Rascals case in brief

In the beginning, in 1989, more than 90 children at the Little Rascals Day Care Center in Edenton, North Carolina, accused a total of 20 adults with 429 instances of sexual abuse over a three-year period. It may have all begun with one parent’s complaint about punishment given her child.

Among the alleged perpetrators: the sheriff and mayor. But prosecutors would charge only Robin Byrum, Darlene Harris, Elizabeth “Betsy” Kelly, Robert “Bob” Kelly, Willard Scott Privott, Shelley Stone and Dawn Wilson – the Edenton 7.

Along with sodomy and beatings, allegations included a baby killed with a handgun, a child being hung upside down from a tree and being set on fire and countless other fantastic incidents involving spaceships, hot air balloons, pirate ships and trained sharks.

By the time prosecutors dropped the last charges in 1997, Little Rascals had become North Carolina’s longest and most costly criminal trial. Prosecutors kept defendants jailed in hopes at least one would turn against their supposed co-conspirators. Remarkably, none did. Another shameful record: Five defendants had to wait longer to face their accusers in court than anyone else in North Carolina history.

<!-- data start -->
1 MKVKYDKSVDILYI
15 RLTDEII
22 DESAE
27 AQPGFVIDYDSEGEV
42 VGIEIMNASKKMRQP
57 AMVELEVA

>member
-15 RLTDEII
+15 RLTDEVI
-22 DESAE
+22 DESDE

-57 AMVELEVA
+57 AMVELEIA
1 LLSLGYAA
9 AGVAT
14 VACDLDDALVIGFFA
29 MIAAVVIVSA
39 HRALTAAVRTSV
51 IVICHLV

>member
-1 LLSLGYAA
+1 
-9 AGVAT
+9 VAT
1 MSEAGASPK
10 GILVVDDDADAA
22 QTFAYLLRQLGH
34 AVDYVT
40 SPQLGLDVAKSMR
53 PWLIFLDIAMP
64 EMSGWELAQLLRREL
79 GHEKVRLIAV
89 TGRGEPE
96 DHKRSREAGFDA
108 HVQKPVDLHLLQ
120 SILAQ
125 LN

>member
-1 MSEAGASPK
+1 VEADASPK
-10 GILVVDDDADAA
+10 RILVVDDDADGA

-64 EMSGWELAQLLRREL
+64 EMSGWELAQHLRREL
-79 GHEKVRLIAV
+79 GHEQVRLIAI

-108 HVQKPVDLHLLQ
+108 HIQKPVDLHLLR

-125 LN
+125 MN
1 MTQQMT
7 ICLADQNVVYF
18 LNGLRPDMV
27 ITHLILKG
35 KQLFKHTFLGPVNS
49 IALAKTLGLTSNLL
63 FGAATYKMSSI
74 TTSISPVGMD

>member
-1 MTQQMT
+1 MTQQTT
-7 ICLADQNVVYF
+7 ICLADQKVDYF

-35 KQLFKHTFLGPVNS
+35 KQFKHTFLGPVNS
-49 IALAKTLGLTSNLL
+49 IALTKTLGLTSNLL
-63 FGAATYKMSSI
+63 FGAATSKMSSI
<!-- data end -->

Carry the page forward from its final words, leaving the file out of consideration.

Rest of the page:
Between 1991 and 1997, Ofra Bikel produced three extraordinary episodes on the Little Rascals case for the PBS series “Frontline.” Although “Innocence Lost” did not deter prosecutors, it exposed their tactics and fostered nationwide skepticism and dismay.

With each passing year, the absurdity of the Little Rascals charges has become more obvious. But no admission of error has ever come from prosecutors, police, interviewers or parents. This site is devoted to the issues raised by this case.


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Today’s random selection from the Little Rascals Day Care archives….


Betsy Kelly barred from reunion (but still got T-shirt!)

150628HolmesJune 28, 2015

“Today in Edenton members of John A. Holmes High School’s Class of ’73 will walk across a stage in caps and gowns, receive diplomas and turn tassels on their mortar boards  – 20 years late.

“Their graduation ceremony was cancelled abruptly in 1973. A decision not to renew the contract of a black band leader had caused racial unrest, and school officials feared a disruption…. Diplomas were mailed to the 142 graduates….